Mokalus of Borg

PS - I get to spend a lot of time with my nephew, which will be pretty great.
PPS - Assuming he doesn't exhaust me immediately.

Wednesday, 24 December 2014

The story of the Wattle Fairy scam

I had a clever friend in primary school who figured out how to manipulate his parents based on their desire to maintain his child-like belief in things like the tooth fairy and Santa. He made up something he called the Wattle Fairy who, so he said, would give you a present if you left a wattle flower by your bed at night. He told me about this and I tried it, then was deeply disappointed the next morning to find that the wattle fairy had not left me a gift. I cried to my parents about it who got very awkward suddenly. When I told my friend it didn't work, he said of course it didn't, because you have to tell your parents beforehand. I didn't get it even then. Does that make me a dim kid or just gullible?

Mokalus of Borg

PS - I've always assumed the former.
PPS - Disappointment is shaped like a wilted wattle flower.

Tuesday, 23 December 2014

Standing out and fitting in

I do have hipsterish tendencies, in that I enjoy being the unusual exception to the rule. Although it was a pain, at school I enjoyed being the only one taking both Maths C and Drama when they scheduled the exams together and I had to raise an objection. When I was employed at a consulting engineering firm, although it held me back, I liked having a degree that was unrecognised by Engineers Australia, whose accreditation program was intimately linked with the company's promotion practices. I just somehow get a kick out of throwing off expectations. The usual result, of course, is just a momentary "Oh", and then being ignored.

Mokalus of Borg

PS - So I guess the lesson is that outliers tend to be ignored.
PPS - And if you aim to be that outlier, you're aiming to be ignored for not fitting the pattern.

Monday, 22 December 2014

You can't take it with you

When people stopped believing in any kind of afterlife, the saying "You can't take it with you when you go" stopped meaning anything. If you don't believe you've got anywhere to go after death, then who cares if you can't take it with you? You don't need it when you're dead, you need it now, when you're alive, and who cares if you die with a lot of stuff or a little? In that mindset, it matters that you have had a comfortable life, not that there's no eternal safe-deposit box for your stuff when you snuff it.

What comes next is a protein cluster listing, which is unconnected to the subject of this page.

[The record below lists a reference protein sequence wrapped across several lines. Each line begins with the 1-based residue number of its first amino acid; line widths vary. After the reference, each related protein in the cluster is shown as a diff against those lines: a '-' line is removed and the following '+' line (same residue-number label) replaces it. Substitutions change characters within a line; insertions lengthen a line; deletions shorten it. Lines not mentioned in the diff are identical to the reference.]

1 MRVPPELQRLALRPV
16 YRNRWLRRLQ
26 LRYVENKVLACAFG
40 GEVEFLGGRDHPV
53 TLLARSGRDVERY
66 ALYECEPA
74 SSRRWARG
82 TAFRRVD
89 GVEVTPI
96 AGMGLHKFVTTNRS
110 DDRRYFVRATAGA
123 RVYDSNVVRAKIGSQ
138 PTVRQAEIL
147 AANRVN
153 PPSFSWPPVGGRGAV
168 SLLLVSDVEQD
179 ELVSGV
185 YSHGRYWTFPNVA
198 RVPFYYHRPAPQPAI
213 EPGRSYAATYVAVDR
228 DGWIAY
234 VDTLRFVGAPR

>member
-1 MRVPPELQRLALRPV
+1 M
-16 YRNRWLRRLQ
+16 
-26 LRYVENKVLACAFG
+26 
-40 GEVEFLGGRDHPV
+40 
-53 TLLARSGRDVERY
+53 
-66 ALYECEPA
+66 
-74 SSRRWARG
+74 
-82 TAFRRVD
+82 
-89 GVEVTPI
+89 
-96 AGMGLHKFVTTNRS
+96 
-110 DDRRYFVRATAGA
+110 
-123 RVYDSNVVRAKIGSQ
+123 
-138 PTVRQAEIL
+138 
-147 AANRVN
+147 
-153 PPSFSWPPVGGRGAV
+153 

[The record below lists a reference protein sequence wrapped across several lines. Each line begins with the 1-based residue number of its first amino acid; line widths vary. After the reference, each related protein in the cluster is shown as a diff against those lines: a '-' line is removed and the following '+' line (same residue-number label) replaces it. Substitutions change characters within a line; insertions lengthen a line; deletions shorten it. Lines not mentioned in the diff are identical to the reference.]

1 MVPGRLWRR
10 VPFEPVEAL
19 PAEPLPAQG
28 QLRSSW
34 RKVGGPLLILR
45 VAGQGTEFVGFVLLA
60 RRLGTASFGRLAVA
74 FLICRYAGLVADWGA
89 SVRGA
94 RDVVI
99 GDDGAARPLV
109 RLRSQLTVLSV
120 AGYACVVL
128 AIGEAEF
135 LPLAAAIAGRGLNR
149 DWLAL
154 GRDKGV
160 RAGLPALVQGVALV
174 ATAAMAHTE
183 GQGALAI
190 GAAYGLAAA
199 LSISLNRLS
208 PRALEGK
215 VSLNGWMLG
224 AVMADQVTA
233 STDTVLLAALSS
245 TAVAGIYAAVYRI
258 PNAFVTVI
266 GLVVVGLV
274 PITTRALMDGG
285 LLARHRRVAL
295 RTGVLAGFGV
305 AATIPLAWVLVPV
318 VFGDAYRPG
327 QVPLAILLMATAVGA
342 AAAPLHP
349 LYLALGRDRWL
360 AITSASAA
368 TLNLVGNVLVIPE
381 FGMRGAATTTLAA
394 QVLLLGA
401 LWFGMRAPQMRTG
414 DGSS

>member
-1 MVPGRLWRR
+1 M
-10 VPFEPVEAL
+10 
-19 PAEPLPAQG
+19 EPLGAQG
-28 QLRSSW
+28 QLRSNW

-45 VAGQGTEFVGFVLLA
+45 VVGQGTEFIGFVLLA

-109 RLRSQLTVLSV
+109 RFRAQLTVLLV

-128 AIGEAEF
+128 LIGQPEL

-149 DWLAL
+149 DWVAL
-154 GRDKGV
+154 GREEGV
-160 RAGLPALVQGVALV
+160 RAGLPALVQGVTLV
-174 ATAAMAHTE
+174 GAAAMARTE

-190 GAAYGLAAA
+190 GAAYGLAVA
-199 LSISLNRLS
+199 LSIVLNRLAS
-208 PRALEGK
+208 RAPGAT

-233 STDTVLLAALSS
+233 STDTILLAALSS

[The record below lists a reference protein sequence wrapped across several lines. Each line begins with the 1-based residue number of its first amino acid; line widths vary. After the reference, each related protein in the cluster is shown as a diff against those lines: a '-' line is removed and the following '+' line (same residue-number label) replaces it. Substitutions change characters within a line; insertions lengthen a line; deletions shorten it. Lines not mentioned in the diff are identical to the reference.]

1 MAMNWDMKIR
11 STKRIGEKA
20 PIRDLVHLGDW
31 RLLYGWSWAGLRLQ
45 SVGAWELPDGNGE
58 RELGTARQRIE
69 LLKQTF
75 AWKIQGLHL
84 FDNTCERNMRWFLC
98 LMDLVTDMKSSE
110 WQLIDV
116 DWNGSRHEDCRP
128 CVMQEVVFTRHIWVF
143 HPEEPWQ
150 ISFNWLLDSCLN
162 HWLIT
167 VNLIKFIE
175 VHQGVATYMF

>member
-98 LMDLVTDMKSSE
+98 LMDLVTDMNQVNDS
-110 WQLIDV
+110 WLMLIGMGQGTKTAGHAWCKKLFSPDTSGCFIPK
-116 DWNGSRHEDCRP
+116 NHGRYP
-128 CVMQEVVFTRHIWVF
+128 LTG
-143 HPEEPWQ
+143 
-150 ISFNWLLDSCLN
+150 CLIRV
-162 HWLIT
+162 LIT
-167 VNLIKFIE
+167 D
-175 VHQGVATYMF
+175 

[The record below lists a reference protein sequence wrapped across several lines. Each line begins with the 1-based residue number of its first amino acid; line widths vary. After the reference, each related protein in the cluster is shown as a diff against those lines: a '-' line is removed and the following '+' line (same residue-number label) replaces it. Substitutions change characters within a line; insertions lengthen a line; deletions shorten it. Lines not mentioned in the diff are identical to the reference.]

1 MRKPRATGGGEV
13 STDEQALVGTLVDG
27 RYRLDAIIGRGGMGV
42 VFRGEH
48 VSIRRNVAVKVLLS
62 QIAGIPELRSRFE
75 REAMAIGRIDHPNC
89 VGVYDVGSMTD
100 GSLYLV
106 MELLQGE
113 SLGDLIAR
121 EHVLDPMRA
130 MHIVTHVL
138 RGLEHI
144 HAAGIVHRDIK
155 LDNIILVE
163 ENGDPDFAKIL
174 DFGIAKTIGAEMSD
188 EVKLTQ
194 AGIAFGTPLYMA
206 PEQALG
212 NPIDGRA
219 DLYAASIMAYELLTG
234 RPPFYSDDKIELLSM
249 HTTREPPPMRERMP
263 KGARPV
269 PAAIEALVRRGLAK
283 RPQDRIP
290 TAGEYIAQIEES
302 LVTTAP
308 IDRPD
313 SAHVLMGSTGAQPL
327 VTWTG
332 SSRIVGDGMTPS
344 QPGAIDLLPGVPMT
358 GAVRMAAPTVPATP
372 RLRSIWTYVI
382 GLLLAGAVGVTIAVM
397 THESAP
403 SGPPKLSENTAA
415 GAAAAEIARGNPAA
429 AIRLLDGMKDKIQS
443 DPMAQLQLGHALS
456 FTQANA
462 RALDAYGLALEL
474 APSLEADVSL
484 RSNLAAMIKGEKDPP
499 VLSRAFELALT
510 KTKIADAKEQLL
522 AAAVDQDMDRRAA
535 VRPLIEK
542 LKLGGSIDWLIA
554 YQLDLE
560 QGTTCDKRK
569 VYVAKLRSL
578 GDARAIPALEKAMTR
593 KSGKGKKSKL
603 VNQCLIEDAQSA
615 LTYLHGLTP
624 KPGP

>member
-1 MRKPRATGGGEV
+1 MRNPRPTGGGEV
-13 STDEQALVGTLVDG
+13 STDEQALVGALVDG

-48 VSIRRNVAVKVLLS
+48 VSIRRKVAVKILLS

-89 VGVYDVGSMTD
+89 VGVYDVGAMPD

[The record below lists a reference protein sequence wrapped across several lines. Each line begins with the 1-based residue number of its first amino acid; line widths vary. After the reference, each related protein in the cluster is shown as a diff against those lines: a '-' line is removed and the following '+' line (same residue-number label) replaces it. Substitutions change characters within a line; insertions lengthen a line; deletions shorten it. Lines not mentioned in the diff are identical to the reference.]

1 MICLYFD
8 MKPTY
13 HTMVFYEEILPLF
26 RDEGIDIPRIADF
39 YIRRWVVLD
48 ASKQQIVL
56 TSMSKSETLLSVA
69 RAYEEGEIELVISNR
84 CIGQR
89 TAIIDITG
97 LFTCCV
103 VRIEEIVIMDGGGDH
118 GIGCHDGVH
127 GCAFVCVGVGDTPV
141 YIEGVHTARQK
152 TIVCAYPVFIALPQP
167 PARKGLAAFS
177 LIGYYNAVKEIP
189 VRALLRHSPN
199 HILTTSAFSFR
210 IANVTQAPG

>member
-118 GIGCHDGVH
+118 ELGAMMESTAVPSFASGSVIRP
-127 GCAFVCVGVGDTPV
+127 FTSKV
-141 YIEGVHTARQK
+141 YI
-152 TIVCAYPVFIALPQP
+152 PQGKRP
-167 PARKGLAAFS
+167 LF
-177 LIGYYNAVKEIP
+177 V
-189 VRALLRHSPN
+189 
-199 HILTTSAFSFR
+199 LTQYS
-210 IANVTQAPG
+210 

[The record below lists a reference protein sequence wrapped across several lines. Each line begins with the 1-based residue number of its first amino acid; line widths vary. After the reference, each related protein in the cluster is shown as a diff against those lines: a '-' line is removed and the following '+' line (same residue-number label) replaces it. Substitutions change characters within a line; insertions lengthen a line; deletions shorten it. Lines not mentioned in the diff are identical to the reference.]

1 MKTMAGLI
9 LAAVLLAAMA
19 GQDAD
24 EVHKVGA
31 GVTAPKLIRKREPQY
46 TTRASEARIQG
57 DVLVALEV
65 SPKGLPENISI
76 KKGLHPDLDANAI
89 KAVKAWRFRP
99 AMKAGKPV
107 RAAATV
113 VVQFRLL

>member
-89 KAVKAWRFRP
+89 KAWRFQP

Mokalus of Borg

PS - Which is not what I personally believe, but I do follow the logic.
PPS - It's a difference of assumptions.

Friday, 19 December 2014

Peer-to-peer MMOs

Since City of Heroes shut down - or even since the announcement, really - I've wondered about how to make MMO games robust against that kind of existential threat. When such games become unprofitable, development ceases and the servers are shut down. That's just business. The obvious answer to that problem is to host the game itself on a peer-to-peer network of player machines. Then, no matter how much the game grows or shrinks, there's always enough server capacity.

However, running a game like that on a peer-to-peer network raises some other challenges. For one, there's the matter of trusting the server code and preventing cheating. If the players, technically, have access to all the server code running on their own machines for each other, there's no central, trusted arbitrator for tasks like random number generation and application of the rules. I've outlined before how some trust can be established between peers for generating random numbers, so it's possible it could be worked around, but it requires a lot more communication than an implicitly-trusted server does. It's also probably not the full story for everything that's needed for a trusted peer network of this type.

Still, I'd like to see it attempted, if only to know that, in the future, there's a definite way to save these games from destruction when they become unprofitable, or for smaller, niche games to get a leg up when they're starting out and can't afford dedicated server hardware.

Mokalus of Borg

PS - On the City of Heroes front, a new game called Valiance Online has started open public testing.
PPS - Which is a long way from a complete game, but more than I've seen in a while.

Thursday, 18 December 2014

Snowdrift could fund free software

I really like the idea put forward by, encouraging people to set aside some money to fund beneficial open-source projects so that everyone can benefit. The more people pledge to support a given project, the more funding that project gets, growing exponentially. On the receiving end, it seems like a great way to get this kind of project funded, since the people - particularly big companies - each give a little money to build up the common goods in software.

On the other hand, it still relies on charitable giving. Yes, if you fund the development of, say, OpenSSL, which almost everyone uses, then you get active development and the benefits of a well-supported library with motivated developers and proper funding instead of a library casually (but passionately) developed by volunteers in their spare time. But if everyone else funds the project and you don't, you still get that benefit. I'm not clear how Snowdrift solves that problem, except that witholding your funding means a greater chance that the development will stall and you won't get the benefits at all.